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Neuro Oncol. 2015 Sep;17(9):1270-4. doi: 10.1093/neuonc/nou365. Epub 2015 Jan 20.

Phase II study of PX-866 in recurrent glioblastoma.

Author information

1
CancerCare Manitoba, Winnipeg, Canada (M.W.P., S.B.); Queen's University, Department of Oncology, Kingston, Canada (E.A.E.); Dalhousie University,Halifax, Canada (M.V.M.); BritishColumbia Cancer Agency, Vancouver, Canada (B.T.); Tom Baker Cancer Centre, Calgary, Canada (J.C.E.); London Regional Cancer Program, London, Canada (D.R.M.); University of Alberta, Edmonton, Canada (D.D.E.); Allan Blair Cancer Center, Regina, Canada (A.S.K., M.S., H.C.); Department of Pathology and Molecular Medicine, Queen's University, Kingston, Canada (J.S.); Department of Pathology, University Health Network, University of Toronto, Toronto, Canada (M.S.T., S.K.-R.); NCIC Clinical Trials Group, Queen's University, Kingston, Canada (D.T., J.P.); Oncothyreon, Inc., Seattle, Washington (D.F.H.); Princess Margaret Cancer Centre, University of Toronto, Toronto, Canada (W.P.M.).

Abstract

BACKGROUND:

Glioblastoma (GBM) is the most aggressive malignancy of the central nervous system in adults. Increased activity of the phosphatidylinositol-3-OH kinase (PI3K) signal transduction pathway is common. We performed a phase II study using PX-866, an oral PI3K inhibitor, in participants with recurrent GBM.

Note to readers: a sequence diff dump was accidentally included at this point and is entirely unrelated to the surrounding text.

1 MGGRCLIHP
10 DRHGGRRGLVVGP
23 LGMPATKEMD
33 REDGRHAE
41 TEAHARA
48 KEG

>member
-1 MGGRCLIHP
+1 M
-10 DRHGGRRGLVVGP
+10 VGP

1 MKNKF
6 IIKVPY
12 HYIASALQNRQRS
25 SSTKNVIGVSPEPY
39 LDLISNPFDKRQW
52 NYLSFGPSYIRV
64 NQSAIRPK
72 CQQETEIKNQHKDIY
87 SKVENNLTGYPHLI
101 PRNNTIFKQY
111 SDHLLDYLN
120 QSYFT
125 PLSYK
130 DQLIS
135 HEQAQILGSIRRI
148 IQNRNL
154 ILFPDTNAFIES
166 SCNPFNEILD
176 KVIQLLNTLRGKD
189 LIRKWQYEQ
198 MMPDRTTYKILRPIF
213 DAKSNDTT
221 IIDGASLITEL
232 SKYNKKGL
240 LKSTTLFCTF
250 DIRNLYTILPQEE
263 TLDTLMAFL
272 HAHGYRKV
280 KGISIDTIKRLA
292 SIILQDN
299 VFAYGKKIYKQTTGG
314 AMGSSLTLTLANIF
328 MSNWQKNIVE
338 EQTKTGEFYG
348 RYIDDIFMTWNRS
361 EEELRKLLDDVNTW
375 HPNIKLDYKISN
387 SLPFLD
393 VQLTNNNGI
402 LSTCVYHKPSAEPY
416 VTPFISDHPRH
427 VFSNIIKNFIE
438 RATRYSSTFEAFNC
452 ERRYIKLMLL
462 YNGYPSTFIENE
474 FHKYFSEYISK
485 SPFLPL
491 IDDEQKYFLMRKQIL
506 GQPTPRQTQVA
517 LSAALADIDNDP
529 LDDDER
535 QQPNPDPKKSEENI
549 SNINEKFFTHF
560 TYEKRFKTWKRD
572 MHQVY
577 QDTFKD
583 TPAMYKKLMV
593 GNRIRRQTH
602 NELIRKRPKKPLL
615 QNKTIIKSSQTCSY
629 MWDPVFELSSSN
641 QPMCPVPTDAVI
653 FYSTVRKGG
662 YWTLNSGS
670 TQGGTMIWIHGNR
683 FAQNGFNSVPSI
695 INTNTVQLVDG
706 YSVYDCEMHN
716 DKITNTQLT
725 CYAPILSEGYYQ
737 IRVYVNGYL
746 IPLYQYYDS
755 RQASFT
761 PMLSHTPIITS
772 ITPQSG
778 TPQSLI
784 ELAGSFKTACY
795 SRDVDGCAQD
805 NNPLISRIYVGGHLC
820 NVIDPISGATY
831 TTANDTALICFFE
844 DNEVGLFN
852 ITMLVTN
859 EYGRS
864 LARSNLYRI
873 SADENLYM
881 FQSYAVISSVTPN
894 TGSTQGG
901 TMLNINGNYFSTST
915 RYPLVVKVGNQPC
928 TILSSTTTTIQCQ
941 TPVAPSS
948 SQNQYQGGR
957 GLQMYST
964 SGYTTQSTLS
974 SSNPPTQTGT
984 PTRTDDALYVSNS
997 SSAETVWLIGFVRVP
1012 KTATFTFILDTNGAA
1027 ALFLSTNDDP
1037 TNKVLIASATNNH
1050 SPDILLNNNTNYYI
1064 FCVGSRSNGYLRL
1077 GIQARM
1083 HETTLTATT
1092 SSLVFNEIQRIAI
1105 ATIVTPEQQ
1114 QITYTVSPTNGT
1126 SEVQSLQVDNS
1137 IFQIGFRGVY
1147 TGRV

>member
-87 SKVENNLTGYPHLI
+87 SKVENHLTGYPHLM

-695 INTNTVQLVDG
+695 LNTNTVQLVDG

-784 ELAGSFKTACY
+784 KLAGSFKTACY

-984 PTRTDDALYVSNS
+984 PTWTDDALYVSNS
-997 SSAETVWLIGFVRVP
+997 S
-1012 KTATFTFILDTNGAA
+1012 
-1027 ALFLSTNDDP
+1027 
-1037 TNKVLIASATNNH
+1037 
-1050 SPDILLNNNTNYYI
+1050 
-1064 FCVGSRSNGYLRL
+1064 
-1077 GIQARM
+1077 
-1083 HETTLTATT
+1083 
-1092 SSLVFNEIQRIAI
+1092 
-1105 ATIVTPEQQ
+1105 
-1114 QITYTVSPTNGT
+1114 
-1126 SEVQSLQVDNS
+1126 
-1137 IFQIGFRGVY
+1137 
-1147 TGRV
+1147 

METHODS:

Patients with histologically confirmed GBM at first recurrence were given oral PX-866 at a dose of 8 mg daily. An MRI and clinical exam were done every 8 weeks. Tissue was analyzed for potential predictive markers.

RESULTS:

Thirty-three participants (12 female) were enrolled. Median age was 56 years (range 35-78y). Eastern Cooperative Oncology Group performance status was 0-1 in 29 participants and 2 in the remainder. Median number of cycles was 1 (range 1-8). All participants have discontinued therapy: 27 for disease progression and 6 for toxicity (5 liver enzymes and 1 allergic reaction). Four participants had treatment-related serious adverse events (1 liver enzyme, 1 diarrhea, 2 venous thromboembolism). Other adverse effects included fatigue, diarrhea, nausea, vomiting, and lymphopenia. Twenty-four participants had a response of progression (73%), 1 had partial response (3%, and 8 (24%) had stable disease (median, 6.3 months; range, 3.1-16.8 months). Median 6-month progression-free survival was 17%. None of the associations between stable disease and PTEN, PIK3CA, PIK3R1, or EGFRvIII status were statistically significant.

CONCLUSIONS:

PX-866 was relatively well tolerated. Overall response rate was low, and the study did not meet its primary endpoint; however, 21% of participants obtained durable stable disease. This study also failed to identify a statistically significant association between clinical outcome and relevant biomarkers in patients with available tissue.

KEYWORDS:

PI3K; clinical trial; glioblastoma

PMID:
25605819
PMCID:
PMC4588751
DOI:
10.1093/neuonc/nou365
[Indexed for MEDLINE]
Free PMC Article
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